exp(coefficients(model))
 (Intercept)          sp1        trait    sp1:trait 
2.126048e-29 9.910386e+18 7.760981e+00 2.751994e-01 

Apparently the interaction is statisticaly significant. At first glance, it's obvious that group 1 emerges faster than group 0, but I'm not sure how my model supports this observation, or how to interpret it correctly.

Can someone help me interpret the results?

Every replicate is unique: I take 20 eggs of each group for treament 28h, check their status, then dissect them. I repeat the process for every development time (treatment). Here is the structure of the data :

head(logecl2)  
   id sp trait line hatch  
1   1  0    28   A5     0  
2   2  0    28   A5     0  
3 363  1    28   A5     1  
4 364  1    28   A5     0  
5 365  1    28   A5     1  
6 366  1    28   A5     1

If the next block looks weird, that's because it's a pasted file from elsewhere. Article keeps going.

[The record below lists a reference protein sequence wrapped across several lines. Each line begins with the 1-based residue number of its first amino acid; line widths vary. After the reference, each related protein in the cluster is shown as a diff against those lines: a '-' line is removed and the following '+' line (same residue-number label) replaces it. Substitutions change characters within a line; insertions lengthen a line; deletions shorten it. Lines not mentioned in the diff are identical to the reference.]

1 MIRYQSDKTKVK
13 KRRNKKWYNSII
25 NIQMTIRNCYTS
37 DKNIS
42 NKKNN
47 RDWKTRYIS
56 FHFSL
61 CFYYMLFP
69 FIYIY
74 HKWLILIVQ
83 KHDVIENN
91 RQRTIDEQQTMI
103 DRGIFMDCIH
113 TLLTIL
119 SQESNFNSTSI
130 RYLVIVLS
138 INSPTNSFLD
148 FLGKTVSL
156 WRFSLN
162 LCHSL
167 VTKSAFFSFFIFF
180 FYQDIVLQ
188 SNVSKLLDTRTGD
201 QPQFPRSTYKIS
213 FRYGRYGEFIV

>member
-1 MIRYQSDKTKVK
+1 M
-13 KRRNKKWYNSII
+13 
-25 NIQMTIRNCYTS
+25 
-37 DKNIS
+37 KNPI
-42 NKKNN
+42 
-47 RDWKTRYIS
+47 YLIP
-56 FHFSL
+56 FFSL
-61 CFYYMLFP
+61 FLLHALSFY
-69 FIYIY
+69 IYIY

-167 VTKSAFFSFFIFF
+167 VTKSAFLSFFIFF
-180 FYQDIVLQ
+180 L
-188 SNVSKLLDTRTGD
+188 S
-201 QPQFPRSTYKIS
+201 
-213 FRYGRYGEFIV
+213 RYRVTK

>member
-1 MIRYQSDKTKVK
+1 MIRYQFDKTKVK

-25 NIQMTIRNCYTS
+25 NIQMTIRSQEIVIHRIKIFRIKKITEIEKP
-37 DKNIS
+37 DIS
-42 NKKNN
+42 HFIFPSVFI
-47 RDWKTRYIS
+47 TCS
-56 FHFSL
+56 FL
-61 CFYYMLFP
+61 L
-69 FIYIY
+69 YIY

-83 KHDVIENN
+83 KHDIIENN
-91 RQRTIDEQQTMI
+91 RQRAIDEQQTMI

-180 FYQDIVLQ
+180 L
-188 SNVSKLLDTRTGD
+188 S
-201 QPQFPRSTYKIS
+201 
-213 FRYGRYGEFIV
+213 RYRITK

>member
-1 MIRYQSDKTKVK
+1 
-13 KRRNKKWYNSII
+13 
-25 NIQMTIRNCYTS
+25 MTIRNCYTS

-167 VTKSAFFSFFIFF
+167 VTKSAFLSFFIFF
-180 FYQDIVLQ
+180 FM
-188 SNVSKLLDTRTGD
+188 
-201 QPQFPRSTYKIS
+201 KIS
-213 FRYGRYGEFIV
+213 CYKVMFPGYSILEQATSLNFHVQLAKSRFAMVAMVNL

sp = group : 1 for test; 0 for control
trait = time treatment, from 28 to 35 (h)
Line = is irrelevant
Hatch = emerged (1) or not (0)

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    $\begingroup$ Could you clarify the structure of the data? You say that you have a binary outcome, but you're asking a question about how fast each group emerges. If the outcome really is binary, you can't answer that question. The best you can do is say if one group is more likely to emerge than the other. I suspect from your description that you're applying a treatment, and then checking at set intervals if each subject has emerged or not. $\endgroup$
    – KMcC
    Commented Jul 6, 2017 at 18:34